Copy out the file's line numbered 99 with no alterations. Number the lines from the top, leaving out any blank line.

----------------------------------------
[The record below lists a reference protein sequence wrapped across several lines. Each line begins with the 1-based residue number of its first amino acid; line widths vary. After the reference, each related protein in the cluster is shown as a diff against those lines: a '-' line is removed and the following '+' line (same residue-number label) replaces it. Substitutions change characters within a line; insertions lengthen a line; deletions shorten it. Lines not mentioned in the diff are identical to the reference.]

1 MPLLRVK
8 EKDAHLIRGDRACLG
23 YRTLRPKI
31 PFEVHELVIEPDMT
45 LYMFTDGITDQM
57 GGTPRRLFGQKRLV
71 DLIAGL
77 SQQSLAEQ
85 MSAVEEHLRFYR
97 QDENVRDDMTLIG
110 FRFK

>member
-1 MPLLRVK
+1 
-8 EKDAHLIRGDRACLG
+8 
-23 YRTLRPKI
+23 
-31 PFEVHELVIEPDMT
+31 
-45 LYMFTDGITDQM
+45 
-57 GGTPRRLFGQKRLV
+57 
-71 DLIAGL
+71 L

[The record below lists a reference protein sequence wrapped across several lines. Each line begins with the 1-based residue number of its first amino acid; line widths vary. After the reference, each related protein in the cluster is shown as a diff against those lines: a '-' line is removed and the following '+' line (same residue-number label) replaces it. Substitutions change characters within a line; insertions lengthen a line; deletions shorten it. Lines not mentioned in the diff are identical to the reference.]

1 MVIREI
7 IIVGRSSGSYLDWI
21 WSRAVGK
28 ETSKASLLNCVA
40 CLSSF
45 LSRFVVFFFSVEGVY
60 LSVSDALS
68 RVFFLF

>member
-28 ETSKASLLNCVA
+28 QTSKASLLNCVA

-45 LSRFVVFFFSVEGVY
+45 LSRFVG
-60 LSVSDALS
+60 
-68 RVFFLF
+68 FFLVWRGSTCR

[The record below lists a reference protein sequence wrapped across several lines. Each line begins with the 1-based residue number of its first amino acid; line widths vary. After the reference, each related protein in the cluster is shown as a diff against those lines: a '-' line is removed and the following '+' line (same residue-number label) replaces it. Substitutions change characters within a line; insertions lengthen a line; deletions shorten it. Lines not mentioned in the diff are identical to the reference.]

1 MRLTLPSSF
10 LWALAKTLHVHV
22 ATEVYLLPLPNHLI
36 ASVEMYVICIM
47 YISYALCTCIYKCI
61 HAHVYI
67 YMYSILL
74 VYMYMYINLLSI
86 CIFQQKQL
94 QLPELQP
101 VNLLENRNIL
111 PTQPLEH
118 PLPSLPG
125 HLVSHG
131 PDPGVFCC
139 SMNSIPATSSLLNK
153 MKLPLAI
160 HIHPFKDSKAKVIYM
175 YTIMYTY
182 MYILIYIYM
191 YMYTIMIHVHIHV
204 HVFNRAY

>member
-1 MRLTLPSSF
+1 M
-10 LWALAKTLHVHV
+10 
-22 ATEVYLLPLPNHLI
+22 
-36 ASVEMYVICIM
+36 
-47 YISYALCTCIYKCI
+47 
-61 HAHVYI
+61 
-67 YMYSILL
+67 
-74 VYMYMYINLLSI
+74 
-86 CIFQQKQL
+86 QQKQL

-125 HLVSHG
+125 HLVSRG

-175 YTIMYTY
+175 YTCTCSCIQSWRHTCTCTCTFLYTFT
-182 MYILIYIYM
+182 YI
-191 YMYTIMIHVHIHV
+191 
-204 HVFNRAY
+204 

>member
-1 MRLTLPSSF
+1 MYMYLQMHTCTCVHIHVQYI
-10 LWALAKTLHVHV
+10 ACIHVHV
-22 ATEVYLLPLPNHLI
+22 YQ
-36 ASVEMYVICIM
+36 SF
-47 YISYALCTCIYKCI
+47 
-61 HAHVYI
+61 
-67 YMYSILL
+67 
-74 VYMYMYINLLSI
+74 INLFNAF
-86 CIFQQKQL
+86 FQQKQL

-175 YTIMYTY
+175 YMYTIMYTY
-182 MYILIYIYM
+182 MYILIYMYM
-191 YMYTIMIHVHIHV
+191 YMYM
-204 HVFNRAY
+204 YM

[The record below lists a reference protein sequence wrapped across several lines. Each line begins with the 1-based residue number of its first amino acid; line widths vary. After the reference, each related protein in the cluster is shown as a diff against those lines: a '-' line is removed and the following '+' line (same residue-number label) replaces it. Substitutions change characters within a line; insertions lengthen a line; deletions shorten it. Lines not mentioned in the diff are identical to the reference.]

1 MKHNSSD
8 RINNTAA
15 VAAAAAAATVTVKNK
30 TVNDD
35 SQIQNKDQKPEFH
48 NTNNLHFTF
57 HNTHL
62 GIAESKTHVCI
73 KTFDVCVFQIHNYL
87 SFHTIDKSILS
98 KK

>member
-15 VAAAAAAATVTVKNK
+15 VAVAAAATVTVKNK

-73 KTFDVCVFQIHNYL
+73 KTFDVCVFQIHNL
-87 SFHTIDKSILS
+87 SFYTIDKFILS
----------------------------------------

-1 MRLTLPSSF